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Drugs and Lactation Database (LactMed) [Internet]. Bethesda (MD): National Library of Medicine (US); 2006-.

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Drugs and Lactation Database (LactMed) [Internet].

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Ammonia N 13

Last Revision: August 17, 2020.

Estimated reading time: 1 minute

CASRN: 34819-78-8

image 135231246 in the ncbi pubchem database

Drug Levels and Effects

Summary of Use during Lactation

Information in this record refers to the use of ammonia N 13 as a diagnostic agent in PET scans. No information is available on the use of ammonia N 13 during breastfeeding. The Society for Nuclear Medicine and the International Commission on Radiological Protection states that breastfeeding need not be interrupted after administration of ammonia N 13,[1-3] although the manufacturer recommends withholding breastfeeding for 2 hours. This length of time is greater than 10 half-lives of the radioisotope, so the nursing infant should not be exposed to radiation if this the 2-hour time period is used. The mother can nurse just before administration of the radiopharmaceutical. If the mother has expressed and saved milk prior to the examination, she can feed it to the infant during the period of nursing interruption.[4,5] Milk that is pumped by the mother during the time of breastfeeding interruption can either be discarded or stored and given to the infant after 10 physical half-lives, or about 2 hours, have elapsed.

Nursing mothers should not work with radioactive substances used in PET scans in their workplace.[6]

Drug Levels

Nitrogen N 13 decays by positron emission, emitting gamma photon with an energy of 511 keV. It has a physical half-life of 9.97 minutes.[3]

Effects in Breastfed Infants

Relevant published information was not found as of the revision date.

Effects on Lactation and Breastmilk

Relevant published information was not found as of the revision date.

References

1.
Dorbala S, Di Carli MF, Delbeke D, et al. SNMMI/ASNC/SCCT guideline for cardiac SPECT/CT and PET/CT 1.0. J Nucl Med. 2013;54:1485–507. [PubMed: 23781013]
2.
Mattsson S, Johansson L, Leide Svegborn S, et al. Radiation dose to patients from radiopharmaceuticals: A compendium of current information related to frequently used substances. ICRP Publication 128. Annex D. Recommendations on breast-feeding interruptions. Ann ICRP. 2015;44(2) Suppl:319–21. PMID. [PubMed: 26069086]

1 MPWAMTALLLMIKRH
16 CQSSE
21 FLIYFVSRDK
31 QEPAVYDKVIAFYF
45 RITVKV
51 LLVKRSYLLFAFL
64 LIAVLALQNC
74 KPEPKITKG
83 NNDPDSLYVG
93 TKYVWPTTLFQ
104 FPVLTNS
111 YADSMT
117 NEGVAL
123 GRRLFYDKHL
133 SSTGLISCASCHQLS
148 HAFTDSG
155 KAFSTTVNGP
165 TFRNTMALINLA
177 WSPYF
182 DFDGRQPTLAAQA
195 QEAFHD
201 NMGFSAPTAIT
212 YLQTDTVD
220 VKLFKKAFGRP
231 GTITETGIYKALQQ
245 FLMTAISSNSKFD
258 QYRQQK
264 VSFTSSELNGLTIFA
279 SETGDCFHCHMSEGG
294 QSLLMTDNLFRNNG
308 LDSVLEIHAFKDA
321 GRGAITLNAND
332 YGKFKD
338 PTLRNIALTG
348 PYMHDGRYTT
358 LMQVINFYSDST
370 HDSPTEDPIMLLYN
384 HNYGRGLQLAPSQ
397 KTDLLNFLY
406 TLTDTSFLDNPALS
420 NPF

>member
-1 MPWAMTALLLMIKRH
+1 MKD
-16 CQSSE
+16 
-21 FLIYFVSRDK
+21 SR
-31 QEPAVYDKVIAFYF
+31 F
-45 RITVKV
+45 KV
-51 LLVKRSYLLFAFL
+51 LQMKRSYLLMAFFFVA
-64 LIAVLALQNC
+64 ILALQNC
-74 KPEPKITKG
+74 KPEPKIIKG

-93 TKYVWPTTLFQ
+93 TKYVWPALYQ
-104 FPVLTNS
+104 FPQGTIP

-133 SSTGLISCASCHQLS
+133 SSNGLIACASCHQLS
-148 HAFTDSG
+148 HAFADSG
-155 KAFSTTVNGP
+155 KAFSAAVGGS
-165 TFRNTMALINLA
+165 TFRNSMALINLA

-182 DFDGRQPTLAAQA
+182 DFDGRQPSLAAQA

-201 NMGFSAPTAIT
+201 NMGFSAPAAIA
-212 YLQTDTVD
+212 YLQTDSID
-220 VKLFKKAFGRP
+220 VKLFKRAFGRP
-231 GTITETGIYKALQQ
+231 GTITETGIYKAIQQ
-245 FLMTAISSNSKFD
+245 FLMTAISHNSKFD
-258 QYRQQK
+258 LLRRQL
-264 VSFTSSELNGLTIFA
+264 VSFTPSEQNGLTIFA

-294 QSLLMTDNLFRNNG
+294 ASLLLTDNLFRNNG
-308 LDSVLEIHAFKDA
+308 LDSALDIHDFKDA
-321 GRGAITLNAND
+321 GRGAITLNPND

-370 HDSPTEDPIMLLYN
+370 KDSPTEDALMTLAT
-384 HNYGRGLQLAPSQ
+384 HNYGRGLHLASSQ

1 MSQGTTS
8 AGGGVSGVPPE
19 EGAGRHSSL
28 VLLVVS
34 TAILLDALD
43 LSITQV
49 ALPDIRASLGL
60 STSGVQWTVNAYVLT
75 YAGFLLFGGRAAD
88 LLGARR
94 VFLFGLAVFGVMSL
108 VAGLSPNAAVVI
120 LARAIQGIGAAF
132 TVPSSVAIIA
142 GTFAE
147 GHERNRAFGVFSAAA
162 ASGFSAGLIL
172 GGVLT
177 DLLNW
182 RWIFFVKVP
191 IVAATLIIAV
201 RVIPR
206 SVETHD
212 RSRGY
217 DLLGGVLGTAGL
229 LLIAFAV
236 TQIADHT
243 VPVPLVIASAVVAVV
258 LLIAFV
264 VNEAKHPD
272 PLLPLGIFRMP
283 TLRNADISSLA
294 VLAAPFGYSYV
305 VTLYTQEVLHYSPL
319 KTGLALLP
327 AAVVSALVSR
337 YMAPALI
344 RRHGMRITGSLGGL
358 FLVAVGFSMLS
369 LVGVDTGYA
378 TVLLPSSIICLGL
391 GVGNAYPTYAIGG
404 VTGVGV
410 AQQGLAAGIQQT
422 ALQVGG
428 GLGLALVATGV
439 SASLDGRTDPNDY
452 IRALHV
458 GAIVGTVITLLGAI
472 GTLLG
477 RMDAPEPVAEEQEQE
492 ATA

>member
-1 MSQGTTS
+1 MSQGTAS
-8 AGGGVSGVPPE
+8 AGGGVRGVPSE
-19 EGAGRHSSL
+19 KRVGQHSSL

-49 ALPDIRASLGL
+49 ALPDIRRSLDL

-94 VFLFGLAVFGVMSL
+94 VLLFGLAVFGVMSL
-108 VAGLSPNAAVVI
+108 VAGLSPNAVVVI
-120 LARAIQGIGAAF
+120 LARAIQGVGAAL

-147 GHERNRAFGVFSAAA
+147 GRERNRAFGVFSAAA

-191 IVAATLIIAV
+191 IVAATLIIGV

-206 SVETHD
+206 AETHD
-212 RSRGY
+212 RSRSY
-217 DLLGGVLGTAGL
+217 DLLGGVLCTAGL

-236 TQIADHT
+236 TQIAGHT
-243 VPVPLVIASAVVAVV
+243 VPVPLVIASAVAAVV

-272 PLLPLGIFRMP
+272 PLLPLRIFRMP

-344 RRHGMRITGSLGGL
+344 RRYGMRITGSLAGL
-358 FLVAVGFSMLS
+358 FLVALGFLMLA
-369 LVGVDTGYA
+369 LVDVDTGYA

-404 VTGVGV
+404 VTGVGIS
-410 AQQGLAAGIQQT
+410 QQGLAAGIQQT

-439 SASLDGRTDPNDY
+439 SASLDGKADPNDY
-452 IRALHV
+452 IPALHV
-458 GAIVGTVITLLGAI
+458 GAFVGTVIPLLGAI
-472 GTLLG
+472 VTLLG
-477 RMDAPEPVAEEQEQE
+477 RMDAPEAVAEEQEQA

3.
Dilsizian V, Metter D, Palestro C, et al. Advisory Committee on Medical Uses of Isotopes (ACMUI) Sub-Committee on Nursing Mother Guidelines for the Medical Administration of Radioactive Material. Final report submitted: January 31, 2019. https://www​.nrc.gov/docs​/ML1903/ML19038A498.pdf.
4.
Mountford PJ, Coakley AJ. A review of the secretion of radioactivity in human breast milk: Data, quantitative analysis and recommendations. Nucl Med Commun. 1989;10:15–27. [PubMed: 2645546]
5.
Early PJ, Sodee DB. Principles and practice of nuclear medicine. 2nd ed. St Louis Mosby-Year Book, Inc 1995:1380-1.
6.
Almén A, Mattsson S. Radiological protection of foetuses and breast-fed children of occupationally exposed women in nuclear medicine - Challenges for hospitals. Phys Med. 2017;43:172–7. [PubMed: 28882410]

Substance Identification

Substance Name

Ammonia N 13

CAS Registry Number

34819-78-8

Drug Class

Breast Feeding

Lactation

Radiopharmaceuticals

Nitrogen Radioisotopes

Diagnostic Agents

Disclaimer: Information presented in this database is not meant as a substitute for professional judgment. You should consult your healthcare provider for breastfeeding advice related to your particular situation. The U.S. government does not warrant or assume any liability or responsibility for the accuracy or completeness of the information on this Site.

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